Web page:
Retention
Retention is one of the main differences on this light with it’s dual purpose design ethos of being weapon mountable and quickly converted to EDC. Starting first with EDC, there is the large pocket clip that dominates the light. It’s not a traditional pocket clip at all, it stands proud of the light quite a bit more then what we are used to seeing, that’s because it’s mounted on a “Scout” mount. As a result it’s not deep carry, but fairly secure. Given that I think it’s a better fit on a vest than in jeans pocket. The included lanyard can be attached at the rear of the clip or in the middle. The scout mount can be removed by taking the hex screws off the clip and then using your own smaller allen keys to remove it from the light if you wish. Acebeam sells a tactical ring that can be used in place of the clip if you wish too.





To convert to a weapon mount, you simply remove the two clip screws to reveal the standard scout mount you can then slide into any compatible mount. While easy to convert it’s not a tooless design.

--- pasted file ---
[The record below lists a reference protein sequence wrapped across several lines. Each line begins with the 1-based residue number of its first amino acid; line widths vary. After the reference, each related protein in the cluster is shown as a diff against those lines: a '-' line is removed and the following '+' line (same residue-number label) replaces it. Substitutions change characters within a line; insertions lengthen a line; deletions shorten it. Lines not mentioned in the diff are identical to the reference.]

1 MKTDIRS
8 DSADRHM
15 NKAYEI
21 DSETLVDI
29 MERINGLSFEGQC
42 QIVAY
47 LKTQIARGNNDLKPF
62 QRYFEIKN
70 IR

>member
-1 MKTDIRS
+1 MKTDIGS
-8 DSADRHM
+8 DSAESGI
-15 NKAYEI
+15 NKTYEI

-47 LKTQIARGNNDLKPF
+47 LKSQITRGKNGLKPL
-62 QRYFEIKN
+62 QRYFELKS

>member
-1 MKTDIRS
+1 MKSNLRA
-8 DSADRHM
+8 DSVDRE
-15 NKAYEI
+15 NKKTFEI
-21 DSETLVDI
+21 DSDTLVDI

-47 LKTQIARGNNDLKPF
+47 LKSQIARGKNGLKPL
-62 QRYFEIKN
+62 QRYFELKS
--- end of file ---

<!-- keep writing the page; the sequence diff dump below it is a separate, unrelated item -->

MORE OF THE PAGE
Size & Weight
I measured the length at 129.7mm, maximum diameter at the at the tail near the clip 34.5mm, minimum diameter on the body at 21.7mm. With the battery and clip installed the light comes in at 5.26oz, or 149.2g. The light is IPX8 water rated.


LED & Beam
The P15 is using the Luminus SFT40 HI LED in an advertised 6500k tint with an advertised maximum 1700 lumens resulting in 330 meters of throw. On my unscientific Opple meter I recorded 6000K in turbo with a Ra (CRI) of about 65 and no measurable flicker. The beam is what you would expect, from a flat top LED, very throwy with a focused hot spot in the center and minimal spill. The crenulated bezel’s edges are visible in the spill but just a little.





Official Outputs

  • Turbo 1700 Lumens – 27,225 Candela
  • High 600 Lumens
  • Mid 200 Lumens
  • Low 45 Lumens
  • Ultra Low 2 Lumens

Heat & Runtime
Let’s talk about the runtimes of the P15. Rubo lasts for 2 minutes before stepping down to 40% of relative output. It then continues on like this for 2 more hours till it takes a sharp decline for a total runtime of 2:18:00. During this time peak temp was 50C which is pretty controlled. I also ran a medium mode output and it’s very stable for 2:50:00 and then declines and shuts off for a total output of 3:12:00.


UI